A universal definition of risk doesn’t exist. Some of us view risk as negative (what’s my potential downside?) while others view it as positive (what’s my potential upside?). In certain contexts, risk measurement can be very well defined (lending) while in other contexts it’s difficult to measure (investing). As a result of all of this, the term risk is used quite loosely making it difficult to measure and manage, let alone actually identify.
The truth is, we spend inordinate amounts of time thinking about, discussing and attempting to address risk that we fail to understand what I consider to be an important universal truth: the biggest risks we face are generally unthinkable.
Google defines unthinkable as too unlikely or undesirable to be considered a possibility. In other words, we avoid thinking about situations or events that appear to be highly improbable or are uncomfortable to contemplate. By failing to give proper consideration to improbable and/or uncomfortable possible outcomes, we create blind spots that negatively expose us to unexpected shocks and surprises. We’ve all been faced with situations in our lives where we anticipated or ascribed a high probability to what we perceived to be a negative outcome. Leading up to the event, we experienced a lot of heartburn and anxiety only to discover after the fact that the anticipated negative event wasn’t nearly as bad as we imagined it would be. All of the anguish we experienced leading up to the climax served as preparation for the expected negative outcome, which significantly softened the blow we experienced. Note, most of this preparation was likely mental and emotional.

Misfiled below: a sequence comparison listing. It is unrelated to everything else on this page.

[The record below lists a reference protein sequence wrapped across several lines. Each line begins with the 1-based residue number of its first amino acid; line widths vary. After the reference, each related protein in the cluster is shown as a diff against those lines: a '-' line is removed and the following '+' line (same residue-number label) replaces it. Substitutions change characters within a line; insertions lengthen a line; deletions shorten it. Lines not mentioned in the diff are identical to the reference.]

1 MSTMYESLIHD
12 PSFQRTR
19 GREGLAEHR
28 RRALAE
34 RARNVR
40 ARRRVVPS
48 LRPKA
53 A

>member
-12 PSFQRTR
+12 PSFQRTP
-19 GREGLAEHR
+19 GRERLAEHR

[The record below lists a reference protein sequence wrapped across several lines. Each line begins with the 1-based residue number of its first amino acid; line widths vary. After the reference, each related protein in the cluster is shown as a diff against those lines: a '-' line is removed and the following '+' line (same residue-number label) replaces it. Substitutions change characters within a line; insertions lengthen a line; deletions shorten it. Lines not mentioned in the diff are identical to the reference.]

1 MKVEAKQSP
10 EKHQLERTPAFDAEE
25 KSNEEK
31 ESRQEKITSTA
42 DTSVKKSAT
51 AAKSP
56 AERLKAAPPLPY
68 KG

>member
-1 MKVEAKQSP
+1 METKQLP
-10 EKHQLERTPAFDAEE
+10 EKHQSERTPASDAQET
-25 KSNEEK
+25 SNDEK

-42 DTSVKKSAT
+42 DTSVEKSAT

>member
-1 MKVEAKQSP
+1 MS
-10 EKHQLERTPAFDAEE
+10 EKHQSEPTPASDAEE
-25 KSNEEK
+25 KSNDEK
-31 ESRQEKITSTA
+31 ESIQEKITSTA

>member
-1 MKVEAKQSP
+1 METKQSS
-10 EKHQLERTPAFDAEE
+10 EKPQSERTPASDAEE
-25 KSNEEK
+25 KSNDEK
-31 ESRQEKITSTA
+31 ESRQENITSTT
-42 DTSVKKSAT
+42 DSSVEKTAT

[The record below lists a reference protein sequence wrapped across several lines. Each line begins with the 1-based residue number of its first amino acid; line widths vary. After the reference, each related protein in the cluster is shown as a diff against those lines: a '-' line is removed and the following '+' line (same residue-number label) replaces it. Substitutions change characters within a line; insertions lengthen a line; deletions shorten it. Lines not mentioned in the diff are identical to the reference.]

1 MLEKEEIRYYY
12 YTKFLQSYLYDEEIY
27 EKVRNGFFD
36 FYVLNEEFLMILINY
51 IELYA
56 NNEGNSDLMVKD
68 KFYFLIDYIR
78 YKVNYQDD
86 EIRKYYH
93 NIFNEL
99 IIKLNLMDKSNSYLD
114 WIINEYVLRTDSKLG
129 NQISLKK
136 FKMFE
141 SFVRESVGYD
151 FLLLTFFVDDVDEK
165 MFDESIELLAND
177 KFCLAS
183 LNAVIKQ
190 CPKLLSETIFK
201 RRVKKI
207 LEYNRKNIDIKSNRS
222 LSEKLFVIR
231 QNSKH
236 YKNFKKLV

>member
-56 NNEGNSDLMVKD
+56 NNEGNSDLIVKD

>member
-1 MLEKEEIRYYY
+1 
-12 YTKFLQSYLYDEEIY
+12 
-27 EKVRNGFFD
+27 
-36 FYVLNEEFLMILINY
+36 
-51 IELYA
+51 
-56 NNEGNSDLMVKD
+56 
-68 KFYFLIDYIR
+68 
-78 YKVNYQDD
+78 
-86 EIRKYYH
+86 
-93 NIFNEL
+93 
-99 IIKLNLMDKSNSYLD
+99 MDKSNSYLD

Returning to the unthinkable, if we don’t consider or think about a potential situation or event then how can we properly prepare ourselves for it? Without the resultant anxiety, heartburn and action, we become complacent opening ourselves up to being caught off guard which nobody enjoys.
Seriously contemplating improbable or uncomfortable events not only requires a large dose of courage but it also requires a lot of imagination. Part of the challenge in this process is our innate desire to be accepted by others and to not be viewed as a crazy, tinfoil hat type. To avoid this outcome, we must strike a balance between managing our blind spots and how active we allow our imaginations to run. If we’re honest with ourselves, we come to the realization that we’re unable to specifically identify and be fully prepared for the biggest risks we face. This realization is a form of preparation in and of itself. It leads us to take action to robustly position ourselves for the unexpected whether in our professions, our day-to-day lives or in our investment portfolios.
To refine what I said previously, the biggest risks we face are the limitations we put on the world around us. In other words, our self-imposed blind spots. Importantly, while these risks may or may not be financially harmful they will almost certainly inflict the most mental and emotional damage on us because we subconsciously or consciously avoided considering, and thus preparing for them. They were unthinkable.